Migrant Lives

Deep In Italian Mob Territory, Migrant Workers Face Violence

An immigrant rides a bike along a shantytown in San Ferdinando, Italy
An immigrant rides a bike along a shantytown in San Ferdinando, Italy
Niccolò Zancan

ROSARNO — A shantytown of tents and shacks stretches out across an abandoned industrial district halfway between the towns of Rosarno and San Ferdinando, deep in the southern Italian region of Calabria. Some 2,500 farm workers from at least 16 different countries live in deplorable conditions surrounded by waste, with no access to running water and other essential services.

When populist parties swept to victory in Italian elections on March 4, it was largely on the promise of imposing new curbs on immigration, reflecting a tide of anti-immigrant sentiment in many corners of the country. One of the first places to exhibit violence against foreigners was this Calabrian agricultural town of 15,000 people, which also happens to be a stronghold of the ‘Ndrangheta crime syndicate.

Last October, Italian police arrested four people — three of them minors — for a series of racially motivated attacks on immigrants. The gang would drive around town at night in a Fiat Punto looking for people of African origin and lowering the car windows to hit them with sticks, chains, and knives. Most of the victims were seasonal agricultural workers returning to the shantytown on their bicycles. Dozens suffered broken noses, shattered bones, and several serious concussions.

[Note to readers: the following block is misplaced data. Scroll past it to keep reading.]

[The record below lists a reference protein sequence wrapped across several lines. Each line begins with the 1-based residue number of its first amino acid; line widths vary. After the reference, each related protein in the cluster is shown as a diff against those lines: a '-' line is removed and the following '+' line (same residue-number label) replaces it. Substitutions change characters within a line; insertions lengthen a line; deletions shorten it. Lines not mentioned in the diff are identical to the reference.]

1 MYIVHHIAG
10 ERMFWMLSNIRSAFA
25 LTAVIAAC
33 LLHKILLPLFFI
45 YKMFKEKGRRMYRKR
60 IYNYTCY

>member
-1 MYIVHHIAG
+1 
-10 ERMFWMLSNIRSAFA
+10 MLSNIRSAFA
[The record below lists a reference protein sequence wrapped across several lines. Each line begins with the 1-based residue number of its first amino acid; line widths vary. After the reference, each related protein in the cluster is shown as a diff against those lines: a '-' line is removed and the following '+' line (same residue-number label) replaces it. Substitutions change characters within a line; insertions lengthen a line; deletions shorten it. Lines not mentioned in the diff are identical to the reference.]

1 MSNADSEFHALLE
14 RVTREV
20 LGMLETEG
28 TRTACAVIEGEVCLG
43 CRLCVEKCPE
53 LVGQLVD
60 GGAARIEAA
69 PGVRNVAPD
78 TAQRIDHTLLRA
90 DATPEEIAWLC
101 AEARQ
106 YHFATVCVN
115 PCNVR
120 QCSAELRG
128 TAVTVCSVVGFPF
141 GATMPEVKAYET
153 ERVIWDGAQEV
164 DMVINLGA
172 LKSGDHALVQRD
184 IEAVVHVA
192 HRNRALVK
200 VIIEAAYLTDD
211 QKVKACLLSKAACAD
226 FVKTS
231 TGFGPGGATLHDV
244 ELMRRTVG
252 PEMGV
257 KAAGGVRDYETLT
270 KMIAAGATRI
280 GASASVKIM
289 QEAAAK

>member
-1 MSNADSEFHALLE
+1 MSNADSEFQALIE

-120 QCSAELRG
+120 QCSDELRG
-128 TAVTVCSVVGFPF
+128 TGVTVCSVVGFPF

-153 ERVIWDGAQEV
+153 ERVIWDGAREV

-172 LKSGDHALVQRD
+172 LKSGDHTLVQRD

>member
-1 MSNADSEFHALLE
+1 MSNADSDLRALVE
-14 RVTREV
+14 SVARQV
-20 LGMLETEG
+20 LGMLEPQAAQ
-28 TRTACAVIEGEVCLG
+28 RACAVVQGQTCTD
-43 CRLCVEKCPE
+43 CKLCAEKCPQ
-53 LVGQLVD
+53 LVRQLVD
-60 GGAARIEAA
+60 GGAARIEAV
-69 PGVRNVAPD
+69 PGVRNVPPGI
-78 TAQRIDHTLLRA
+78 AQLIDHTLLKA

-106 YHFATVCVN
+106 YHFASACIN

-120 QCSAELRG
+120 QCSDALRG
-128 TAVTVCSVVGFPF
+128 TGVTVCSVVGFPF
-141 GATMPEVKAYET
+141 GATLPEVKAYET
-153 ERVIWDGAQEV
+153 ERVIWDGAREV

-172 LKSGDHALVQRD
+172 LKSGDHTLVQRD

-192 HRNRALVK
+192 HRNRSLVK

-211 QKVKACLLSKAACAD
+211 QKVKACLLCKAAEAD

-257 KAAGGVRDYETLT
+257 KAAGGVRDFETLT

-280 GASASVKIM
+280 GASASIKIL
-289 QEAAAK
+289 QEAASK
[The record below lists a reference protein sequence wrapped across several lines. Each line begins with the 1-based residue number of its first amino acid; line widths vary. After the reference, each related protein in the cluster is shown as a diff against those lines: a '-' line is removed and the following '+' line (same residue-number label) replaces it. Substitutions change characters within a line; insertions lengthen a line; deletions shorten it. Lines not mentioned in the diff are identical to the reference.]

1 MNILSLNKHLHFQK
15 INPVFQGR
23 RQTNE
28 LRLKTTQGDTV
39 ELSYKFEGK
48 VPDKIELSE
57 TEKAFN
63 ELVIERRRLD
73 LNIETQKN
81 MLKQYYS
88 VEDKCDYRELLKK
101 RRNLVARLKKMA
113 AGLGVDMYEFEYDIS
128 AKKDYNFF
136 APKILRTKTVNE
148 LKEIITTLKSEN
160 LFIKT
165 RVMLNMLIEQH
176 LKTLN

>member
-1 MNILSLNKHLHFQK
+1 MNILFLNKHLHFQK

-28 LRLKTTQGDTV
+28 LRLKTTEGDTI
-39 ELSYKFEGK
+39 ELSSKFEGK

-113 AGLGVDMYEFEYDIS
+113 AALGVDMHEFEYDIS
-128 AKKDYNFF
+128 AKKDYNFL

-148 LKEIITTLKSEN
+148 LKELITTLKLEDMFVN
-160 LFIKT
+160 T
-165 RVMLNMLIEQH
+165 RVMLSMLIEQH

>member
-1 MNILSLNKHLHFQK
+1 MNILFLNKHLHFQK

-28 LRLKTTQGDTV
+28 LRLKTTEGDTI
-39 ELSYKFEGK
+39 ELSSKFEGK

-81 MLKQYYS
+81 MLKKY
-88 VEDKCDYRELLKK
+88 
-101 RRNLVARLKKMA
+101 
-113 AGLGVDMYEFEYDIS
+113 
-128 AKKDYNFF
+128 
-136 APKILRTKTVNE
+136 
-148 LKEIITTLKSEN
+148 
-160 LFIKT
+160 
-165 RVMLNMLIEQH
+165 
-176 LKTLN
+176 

The right-wing League, once a regional northern party, made its first foray into southern Italy by campaigning on a xenophobic platform that appealed to many in Rosarno. The League became the country's third-largest party in the elections, dominating the north and winning enough votes in the south to elect leader Matteo Salvini to the Senate in Calabria.

Seasonal workers live in deplorable conditions in Italy — Photo: Andrea Scarfò

The local mayor claims that only one in ten workers are undocumented, but a representative of the local chapter of the NGO Doctors for Human Rights claims that almost all are working on the farms illegally. The town of San Ferdinando has been taken over by the central government four times after being infiltrated by the ‘Ndrangheta, while authorities have stationed three police units on the edges of the camp.

A fire in January burned down several shacks and killed Becky Moses, a 27-year-old woman from Nigeria. The sprawling camp that remains hosts a bustling community that includes a church, two food kiosks, and a makeshift bicycle shop. With no transit options to speak of, bicycles are the only way for camp residents to reach the outside world.